The CVAG Executive Committee has taken a series of votes to further reinforce the regional importance of active transportation investments. CVAG not only allocated $20 million of Measure A sales tax revenue for CV Link, but also dedicated $18.655 from the county’s share of State Transportation Improvement Project (STIP) funding — a funding source typically used for regional roadways and local highways.

Obstacles Overcome

Like most ambitious projects, however, it’s has had its share of hiccups.

Four years into its development, council members in the City of Rancho Mirage, followed by some of their counterparts in the City of Indian Wells, began to push back on CVAG’s plans. Both cities are members of CVAG, and they had initially been supportive. CVAG staff dedicated months of meetings to answering questions about the route alternatives and future maintenance costs, the cities opted out of the project.

CV Link has faced a legal battle. In late 2017, when the first part of the project was under construction, former Palm Desert Councilmember Jim Ferguson sued CVAG, the Riverside County Transportation Commission and South Coast Air Quality Management District over the project’s funding plan, namely the use of  Measure A, the local sales tax. All three agencies defended the decisions. In March 2018, on the eve of the first court hearing, a Riverside County Superior Court Judge upheld the funding decisions by dismissing the lawsuit.

“Ultimately, the public scrutiny has made CV Link a better project for our community,”

CVAG also faced scrutiny for its application for ATP Cycle 3. Initially, the California Transportation Commission (CTC) staff recommended a $24 million award for CV Link. But before the funding was approved, it came to the attention of CVAG and the CTC that the application was incorrectly scored. CVAG accepted the revised CTC score of 85.5 points and went on to be awarded $5.584 million in Cycle 3; another $5.208 million was awarded soon thereafter through the ATP augmentation awards.

“Ultimately, the public scrutiny has made CV Link a better project for our community,” Kirk told CALCOG.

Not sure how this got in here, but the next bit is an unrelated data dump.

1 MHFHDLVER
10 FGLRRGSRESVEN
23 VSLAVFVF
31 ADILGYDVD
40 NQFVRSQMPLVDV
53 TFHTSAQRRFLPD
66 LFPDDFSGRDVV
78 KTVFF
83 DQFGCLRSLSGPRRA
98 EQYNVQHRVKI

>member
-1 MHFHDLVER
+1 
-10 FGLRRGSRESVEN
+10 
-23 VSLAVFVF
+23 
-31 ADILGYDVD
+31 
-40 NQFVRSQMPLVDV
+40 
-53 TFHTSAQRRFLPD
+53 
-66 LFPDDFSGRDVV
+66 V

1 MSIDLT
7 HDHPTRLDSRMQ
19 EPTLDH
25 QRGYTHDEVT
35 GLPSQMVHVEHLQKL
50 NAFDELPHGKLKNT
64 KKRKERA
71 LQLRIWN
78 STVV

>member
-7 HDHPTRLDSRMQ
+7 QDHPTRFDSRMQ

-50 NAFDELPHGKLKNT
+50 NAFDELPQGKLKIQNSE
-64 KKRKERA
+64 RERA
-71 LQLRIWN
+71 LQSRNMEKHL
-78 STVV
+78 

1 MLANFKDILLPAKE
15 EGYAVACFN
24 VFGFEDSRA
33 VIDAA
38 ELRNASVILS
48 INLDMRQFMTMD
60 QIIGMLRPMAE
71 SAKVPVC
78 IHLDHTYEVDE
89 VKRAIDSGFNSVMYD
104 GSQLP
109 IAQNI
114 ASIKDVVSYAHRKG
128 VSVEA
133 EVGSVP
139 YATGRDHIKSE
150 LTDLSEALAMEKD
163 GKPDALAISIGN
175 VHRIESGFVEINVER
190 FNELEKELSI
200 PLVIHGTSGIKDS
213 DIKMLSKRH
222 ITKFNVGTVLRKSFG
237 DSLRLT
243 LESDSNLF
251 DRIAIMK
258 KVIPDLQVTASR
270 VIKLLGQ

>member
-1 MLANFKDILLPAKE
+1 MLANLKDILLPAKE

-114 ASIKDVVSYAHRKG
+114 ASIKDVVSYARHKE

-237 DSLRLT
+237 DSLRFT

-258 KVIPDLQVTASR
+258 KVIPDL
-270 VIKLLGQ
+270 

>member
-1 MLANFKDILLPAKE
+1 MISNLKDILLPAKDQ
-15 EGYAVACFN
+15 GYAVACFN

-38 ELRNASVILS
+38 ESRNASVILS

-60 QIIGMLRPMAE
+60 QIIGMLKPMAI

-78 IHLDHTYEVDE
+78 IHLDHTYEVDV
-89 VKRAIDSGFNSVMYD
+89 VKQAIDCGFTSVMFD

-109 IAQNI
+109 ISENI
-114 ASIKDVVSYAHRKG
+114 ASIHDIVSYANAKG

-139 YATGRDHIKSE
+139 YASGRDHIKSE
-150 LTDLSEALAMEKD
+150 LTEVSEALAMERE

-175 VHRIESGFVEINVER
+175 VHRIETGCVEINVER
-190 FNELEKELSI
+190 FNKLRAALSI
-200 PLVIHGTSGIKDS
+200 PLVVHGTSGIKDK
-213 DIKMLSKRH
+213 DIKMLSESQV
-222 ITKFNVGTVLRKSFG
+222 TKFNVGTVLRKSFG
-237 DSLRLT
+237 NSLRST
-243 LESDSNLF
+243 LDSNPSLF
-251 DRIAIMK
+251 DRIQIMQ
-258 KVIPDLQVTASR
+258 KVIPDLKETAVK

Construction Under Way

So what is the status of the project today?

CVAG has acquired more than $100 million for the project through various state, federal and regional funding sources, including the previously mentioned ATP awards.

To date, 3.5 miles of the project have been built in the cities of Cathedral City and Palm Springs. CVAG intends to start construction on nearly 20 miles in 2020, located primarily in the cities of Palm Springs, Palm Desert, La Quinta, Indio and Coachella. Their 2020 plans got an added boost earlier this year, when the CTC released $29.447 million for the project. The funding was previously secured, but CVAG could not start this year’s construction without the CTC’s authorization to actually spend the money. A construction contract for some of this 2020 work was awarded in the City of Palm Desert in July, and another should be awarded this fall.

The team continues to work to obtain easements and right-of-way along the remaining route, and has the funding to achieve full build-out within the next five years. When completed, CV Link will provide significant environmental, health, and economic benefits for residents and visitors.

“CV Link will be a game-changer for the Coachella Valley,” CVAG’s Kirk said. “We’re very excited to have the rest of the project under construction.”

No doubt more adult beverages will be poured to celebrate its completion.

For more on CV Link, go online to www.coachellavalleylink.com. For more on CVAG, go to www.cvag.org